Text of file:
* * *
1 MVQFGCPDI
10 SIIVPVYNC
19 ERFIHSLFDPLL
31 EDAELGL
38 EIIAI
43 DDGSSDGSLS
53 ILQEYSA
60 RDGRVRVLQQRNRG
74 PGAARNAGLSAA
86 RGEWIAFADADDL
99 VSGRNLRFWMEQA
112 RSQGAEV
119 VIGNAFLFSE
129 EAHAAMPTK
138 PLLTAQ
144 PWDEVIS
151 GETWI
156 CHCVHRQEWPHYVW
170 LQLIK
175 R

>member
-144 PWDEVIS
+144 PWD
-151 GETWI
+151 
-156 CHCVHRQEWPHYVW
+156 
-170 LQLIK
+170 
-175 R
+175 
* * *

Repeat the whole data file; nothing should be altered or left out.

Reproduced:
1 MVQFGCPDI
10 SIIVPVYNC
19 ERFIHSLFDPLL
31 EDAELGL
38 EIIAI
43 DDGSSDGSLS
53 ILQEYSA
60 RDGRVRVLQQRNRG
74 PGAARNAGLSAA
86 RGEWIAFADADDL
99 VSGRNLRFWMEQA
112 RSQGAEV
119 VIGNAFLFSE
129 EAHAAMPTK
138 PLLTAQ
144 PWDEVIS
151 GETWI
156 CHCVHRQEWPHYVW
170 LQLIK
175 R

>member
-144 PWDEVIS
+144 PWD
-151 GETWI
+151 
-156 CHCVHRQEWPHYVW
+156 
-170 LQLIK
+170 
-175 R
+175 